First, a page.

Then . . .
Where Have All the Protests Gone?
Wednesday, September 24, 2008
A brief survey of current events:
The stock market has gone nuts, and the federal government is treating Wall Street with experimental cures that will cost nearly $1 trillion. An unpopular foreign war, now in its sixth year, has resulted in more than 4,100 American deaths. For the first time in history, the presidential campaign includes an African American candidate for president and a Republican female candidate for vice president.
Taken together, these data points give this moment in American history a once-in-a-great-while feel of Something Large. But if this is truly a pivot in time, its most peculiar feature may be how un-peculiar it feels. For all the social and political upheaval, for all the 60-point headlines and for all the bipartisan calls for change, there is plenty of unease -- but a very notable lack of unrest.
It's as though the gods of turmoil threw a party and nobody came. When was the last time you saw a street protest? Or a burning effigy? Or a teach-in? Or a boycott? It's kind of odd: We have the sense that this is an emergency, but open the window and give a listen. There aren't any sirens.
Washington Square Park, near Greenwich Village, seemed like a good place to pose that question. Forty years ago, this was one of the city's counterculture epicenters, a frequent site of protests and rallies and as close to an open-air drug market as one could find downtown. If you had been near the south entrance at 8:30 p.m. on Dec. 4, 1968, you would have witnessed a spectacle: New York University students shouting obscenities at Ambassador Nguyen Huu Chi, South Vietnam's permanent observer to the United Nations, who had come to lecture at the nearby Loeb Center. A Nazi flag was tossed around his neck, and then someone poured a pitcher of water over his head.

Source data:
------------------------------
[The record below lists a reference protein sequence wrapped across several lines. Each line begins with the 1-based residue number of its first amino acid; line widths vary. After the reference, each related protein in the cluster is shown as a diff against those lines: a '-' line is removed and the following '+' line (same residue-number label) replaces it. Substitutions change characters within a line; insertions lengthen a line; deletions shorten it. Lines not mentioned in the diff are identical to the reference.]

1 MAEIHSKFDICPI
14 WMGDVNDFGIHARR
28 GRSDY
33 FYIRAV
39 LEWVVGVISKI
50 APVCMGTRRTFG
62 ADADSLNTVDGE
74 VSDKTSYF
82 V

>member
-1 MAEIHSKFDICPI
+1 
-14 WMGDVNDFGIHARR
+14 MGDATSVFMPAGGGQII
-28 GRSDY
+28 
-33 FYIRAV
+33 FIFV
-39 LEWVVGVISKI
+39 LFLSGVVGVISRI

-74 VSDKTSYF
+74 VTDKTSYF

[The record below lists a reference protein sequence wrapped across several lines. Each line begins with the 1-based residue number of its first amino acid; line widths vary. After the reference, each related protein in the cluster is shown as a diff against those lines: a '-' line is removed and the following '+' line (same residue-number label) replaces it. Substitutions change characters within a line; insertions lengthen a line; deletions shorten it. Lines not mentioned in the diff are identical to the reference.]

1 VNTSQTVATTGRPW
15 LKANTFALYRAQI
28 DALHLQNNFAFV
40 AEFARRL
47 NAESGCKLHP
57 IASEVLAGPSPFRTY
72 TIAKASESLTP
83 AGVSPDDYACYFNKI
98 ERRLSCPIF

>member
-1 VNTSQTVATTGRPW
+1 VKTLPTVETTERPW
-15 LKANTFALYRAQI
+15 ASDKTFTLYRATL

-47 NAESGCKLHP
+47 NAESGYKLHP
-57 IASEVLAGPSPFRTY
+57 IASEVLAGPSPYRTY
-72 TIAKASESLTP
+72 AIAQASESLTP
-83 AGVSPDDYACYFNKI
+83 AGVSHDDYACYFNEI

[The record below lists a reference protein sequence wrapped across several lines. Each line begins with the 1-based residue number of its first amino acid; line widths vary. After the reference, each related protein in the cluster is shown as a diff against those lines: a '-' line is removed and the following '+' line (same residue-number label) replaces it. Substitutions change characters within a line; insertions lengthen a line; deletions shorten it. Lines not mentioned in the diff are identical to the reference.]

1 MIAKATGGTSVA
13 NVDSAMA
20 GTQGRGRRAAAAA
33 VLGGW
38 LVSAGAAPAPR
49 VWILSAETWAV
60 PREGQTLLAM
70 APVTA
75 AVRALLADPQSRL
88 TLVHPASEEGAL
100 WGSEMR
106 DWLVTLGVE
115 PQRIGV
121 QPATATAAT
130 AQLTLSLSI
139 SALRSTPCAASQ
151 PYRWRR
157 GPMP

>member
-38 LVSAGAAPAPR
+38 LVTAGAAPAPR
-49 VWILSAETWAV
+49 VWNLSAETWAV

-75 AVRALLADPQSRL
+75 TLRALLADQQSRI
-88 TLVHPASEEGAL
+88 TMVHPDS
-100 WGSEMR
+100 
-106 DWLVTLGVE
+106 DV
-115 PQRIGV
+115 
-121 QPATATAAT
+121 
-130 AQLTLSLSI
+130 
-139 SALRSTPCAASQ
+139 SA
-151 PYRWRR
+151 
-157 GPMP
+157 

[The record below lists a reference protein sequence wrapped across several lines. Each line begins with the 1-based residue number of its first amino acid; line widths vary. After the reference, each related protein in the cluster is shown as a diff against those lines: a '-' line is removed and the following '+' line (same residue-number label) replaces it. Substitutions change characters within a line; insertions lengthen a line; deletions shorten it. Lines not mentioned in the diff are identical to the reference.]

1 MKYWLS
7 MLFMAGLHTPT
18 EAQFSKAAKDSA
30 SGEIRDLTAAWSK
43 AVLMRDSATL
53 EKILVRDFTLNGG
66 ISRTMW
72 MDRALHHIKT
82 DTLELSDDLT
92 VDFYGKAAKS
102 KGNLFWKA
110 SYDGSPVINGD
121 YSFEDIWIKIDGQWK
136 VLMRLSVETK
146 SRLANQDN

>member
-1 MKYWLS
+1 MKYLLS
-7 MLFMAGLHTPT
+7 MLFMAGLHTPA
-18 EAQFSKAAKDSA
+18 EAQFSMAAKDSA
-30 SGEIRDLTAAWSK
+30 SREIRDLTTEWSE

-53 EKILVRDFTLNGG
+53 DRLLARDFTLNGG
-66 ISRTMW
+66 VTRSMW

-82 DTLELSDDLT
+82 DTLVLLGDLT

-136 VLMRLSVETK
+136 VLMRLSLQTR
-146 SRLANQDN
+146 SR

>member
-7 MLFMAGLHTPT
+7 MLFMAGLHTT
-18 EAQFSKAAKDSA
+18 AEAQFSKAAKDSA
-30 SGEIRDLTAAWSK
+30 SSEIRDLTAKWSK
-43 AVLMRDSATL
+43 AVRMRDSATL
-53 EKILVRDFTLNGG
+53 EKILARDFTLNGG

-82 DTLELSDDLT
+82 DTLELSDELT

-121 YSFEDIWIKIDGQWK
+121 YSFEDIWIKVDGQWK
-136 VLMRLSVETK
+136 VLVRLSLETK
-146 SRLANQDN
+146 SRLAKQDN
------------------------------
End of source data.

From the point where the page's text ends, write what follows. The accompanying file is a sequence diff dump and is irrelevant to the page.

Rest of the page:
Last Sunday, by contrast, the park looked serene. A jazz band played, a street juggler performed, and the only sign of politics was the "Bakin' for Barack" sale in the northeast corner. "Make a donation, take a treat," read the sign next to the slices of banana bread and chocolate chip cookies.
"My sense is that nobody feels they can make a difference in the same way that students did in 1968," said Sachin Makani, 29, a graduate student in neuroscience and one of a handful of people collecting money here. "A lot of us don't see the point in rallying in the streets."
As a historical reference point, 1968 is useful not just because it was an election year that unfolded in the midst of a grim and protracted foreign war. It was also the high-water mark for exactly the kind of radical activism that seems largely absent today, apart from the occasional horde that shows up whenever the World Bank and International Monetary Fund meet.
The differences go well beyond the occasional attack on visiting dignitaries. The culture back then was suffused in the atmospherics of insurrection. There were celebrity radicals, such as Abbie Hoffman and Timothy Leary. The Beatles, who only a few years earlier wanted to hold your hand, were singing "Revolution." There was a lot of talk about "the system" and how to avoid it, destroy it or drop out of it.